• earmark •
ir-mahrk • Hear it!
Part of Speech: Noun
Meaning: 1. A notch or other mark on the ears of cattle as a sign of ownership, a stamp of ownership. 2. A budget item for a special purpose, most notably for a pork-barrel project that appeals to the constituents of a member of a congress or parliament. 3. An identifying feature, as 'a car with all the earmarks of a classic'.
Notes: Today's word is one that has drifted a pretty far piece away from its original meaning. Compound nouns seldom have derivational families and earmark is no exception. However, since this word may be used as a verb, both the past (earmarked) and present participles (earmarking) may be used as adjectives and earmarking may be used as a noun.
In Play: Since the original word's application is limited to cattle, few of us hear it anymore. However, the extended sense if often heard in sentenced like this: "The melody line running over a slow-walking bass line is an earmark of jazz styling." As often we hear it referring to budgetary items: "That year the budget contained 11,000 earmarks worth over $15 billion."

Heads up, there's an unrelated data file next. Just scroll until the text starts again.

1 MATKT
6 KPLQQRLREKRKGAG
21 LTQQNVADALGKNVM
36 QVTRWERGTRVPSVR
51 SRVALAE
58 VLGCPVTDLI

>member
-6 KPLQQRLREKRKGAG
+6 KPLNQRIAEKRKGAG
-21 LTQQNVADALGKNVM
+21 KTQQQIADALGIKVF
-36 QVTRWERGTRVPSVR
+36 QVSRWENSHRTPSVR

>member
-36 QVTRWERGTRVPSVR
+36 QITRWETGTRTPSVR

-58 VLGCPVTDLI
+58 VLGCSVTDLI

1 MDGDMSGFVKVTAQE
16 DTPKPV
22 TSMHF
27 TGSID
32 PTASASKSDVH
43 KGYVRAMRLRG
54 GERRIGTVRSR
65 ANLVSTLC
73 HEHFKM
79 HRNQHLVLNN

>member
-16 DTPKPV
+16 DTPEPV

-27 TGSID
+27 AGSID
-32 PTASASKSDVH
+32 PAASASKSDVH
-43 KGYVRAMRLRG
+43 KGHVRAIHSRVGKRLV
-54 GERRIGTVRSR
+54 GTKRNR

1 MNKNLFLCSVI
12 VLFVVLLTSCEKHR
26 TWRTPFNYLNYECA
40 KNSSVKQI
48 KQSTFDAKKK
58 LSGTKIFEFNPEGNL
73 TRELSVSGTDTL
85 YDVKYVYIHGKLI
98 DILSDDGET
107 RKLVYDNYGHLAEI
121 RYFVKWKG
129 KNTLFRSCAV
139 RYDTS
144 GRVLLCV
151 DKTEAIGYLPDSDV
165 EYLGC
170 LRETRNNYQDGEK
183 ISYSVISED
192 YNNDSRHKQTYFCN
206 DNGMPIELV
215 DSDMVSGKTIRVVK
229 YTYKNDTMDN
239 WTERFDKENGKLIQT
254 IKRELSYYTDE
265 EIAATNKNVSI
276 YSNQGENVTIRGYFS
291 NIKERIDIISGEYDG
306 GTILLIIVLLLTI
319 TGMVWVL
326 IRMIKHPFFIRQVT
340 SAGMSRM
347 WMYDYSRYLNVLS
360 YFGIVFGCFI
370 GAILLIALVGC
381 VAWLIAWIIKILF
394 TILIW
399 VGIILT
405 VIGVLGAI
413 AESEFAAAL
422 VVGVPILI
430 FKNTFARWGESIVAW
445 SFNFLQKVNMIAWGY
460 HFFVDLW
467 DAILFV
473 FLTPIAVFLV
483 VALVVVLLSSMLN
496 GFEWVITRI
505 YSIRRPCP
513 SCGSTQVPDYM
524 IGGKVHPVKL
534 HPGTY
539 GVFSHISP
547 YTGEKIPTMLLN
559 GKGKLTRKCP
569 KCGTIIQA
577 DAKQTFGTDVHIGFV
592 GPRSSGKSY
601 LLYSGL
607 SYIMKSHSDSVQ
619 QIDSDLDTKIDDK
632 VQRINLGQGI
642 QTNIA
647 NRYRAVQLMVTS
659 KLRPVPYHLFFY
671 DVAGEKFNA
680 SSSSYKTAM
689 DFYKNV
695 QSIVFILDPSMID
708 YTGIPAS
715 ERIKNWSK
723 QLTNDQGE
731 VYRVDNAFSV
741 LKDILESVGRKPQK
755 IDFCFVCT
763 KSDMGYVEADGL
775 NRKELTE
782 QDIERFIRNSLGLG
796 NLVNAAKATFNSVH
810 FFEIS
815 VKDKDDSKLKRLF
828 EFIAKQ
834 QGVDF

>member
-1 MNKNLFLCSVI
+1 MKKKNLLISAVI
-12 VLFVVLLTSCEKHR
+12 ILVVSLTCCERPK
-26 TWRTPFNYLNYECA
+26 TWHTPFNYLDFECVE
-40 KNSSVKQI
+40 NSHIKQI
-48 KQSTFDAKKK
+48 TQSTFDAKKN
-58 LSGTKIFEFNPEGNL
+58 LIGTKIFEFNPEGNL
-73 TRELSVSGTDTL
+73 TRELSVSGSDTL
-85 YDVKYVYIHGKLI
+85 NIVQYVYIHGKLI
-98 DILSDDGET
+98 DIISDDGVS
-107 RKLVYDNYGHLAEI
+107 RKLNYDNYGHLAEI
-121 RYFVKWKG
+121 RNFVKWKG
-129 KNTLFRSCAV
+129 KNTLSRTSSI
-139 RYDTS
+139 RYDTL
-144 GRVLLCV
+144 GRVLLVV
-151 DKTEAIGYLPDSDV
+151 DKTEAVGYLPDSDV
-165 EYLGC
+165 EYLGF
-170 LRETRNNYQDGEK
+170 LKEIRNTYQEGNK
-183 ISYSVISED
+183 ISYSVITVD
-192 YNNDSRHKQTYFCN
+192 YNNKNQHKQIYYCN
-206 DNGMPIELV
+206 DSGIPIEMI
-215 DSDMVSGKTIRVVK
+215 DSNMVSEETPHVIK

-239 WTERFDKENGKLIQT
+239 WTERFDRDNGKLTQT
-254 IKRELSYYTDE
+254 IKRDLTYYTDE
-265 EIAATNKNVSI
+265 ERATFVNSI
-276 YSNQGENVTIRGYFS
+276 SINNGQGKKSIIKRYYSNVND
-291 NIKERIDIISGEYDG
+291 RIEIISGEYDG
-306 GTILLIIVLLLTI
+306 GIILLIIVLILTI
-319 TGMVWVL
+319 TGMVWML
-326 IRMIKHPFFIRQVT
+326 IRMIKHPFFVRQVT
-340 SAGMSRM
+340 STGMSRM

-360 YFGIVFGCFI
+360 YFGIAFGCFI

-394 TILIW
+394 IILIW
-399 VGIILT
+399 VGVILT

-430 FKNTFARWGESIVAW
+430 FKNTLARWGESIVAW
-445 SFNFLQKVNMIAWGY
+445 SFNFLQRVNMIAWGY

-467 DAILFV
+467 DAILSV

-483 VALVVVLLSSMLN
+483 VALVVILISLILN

Word History: Today's Good Word is obviously a compound noun made up of ear + mark. Ear, along with its cousins, German Ohr, Dutch oor, Danish and Norwegian øre, all descended from Proto-Indo-European ous- "ear" with rhoticism. Without rhoticism it arises in Russian ucho (plural uši), Greek aus, and Lithuanian ausis. Mark comes down from PIE merg- "boundary, border", which are often marked with signs. This this word came Dutch merk "mark, brand", German Marke "mark", Danish mærke "brand, mark", and Swedish mark. Latin margo "edge, border, margin" and Icelandic mark "mark" share the same PIE source. (We owe a thought of gratitude to Jeffrey Beard, who is working this month from his parents' home, for reminding me of today's exceptionally Good Word.)
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